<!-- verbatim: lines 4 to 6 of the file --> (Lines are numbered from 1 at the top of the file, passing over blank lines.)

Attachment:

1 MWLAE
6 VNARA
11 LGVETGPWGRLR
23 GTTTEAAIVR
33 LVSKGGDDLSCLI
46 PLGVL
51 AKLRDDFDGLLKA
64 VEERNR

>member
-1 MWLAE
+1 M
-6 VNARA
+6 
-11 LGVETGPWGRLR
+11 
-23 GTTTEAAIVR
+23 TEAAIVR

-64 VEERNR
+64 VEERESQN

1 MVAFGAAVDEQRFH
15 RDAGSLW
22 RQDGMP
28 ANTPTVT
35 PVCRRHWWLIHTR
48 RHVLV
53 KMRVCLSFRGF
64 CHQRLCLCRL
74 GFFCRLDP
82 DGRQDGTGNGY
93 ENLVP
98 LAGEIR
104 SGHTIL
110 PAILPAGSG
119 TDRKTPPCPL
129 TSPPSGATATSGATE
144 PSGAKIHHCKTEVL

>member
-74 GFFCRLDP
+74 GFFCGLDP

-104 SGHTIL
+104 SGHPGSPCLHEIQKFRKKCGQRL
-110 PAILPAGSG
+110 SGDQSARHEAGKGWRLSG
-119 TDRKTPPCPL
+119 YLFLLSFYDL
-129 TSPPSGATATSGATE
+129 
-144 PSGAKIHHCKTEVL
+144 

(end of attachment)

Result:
23 GTTTEAAIVR
33 LVSKGGDDLSCLI
46 PLGVL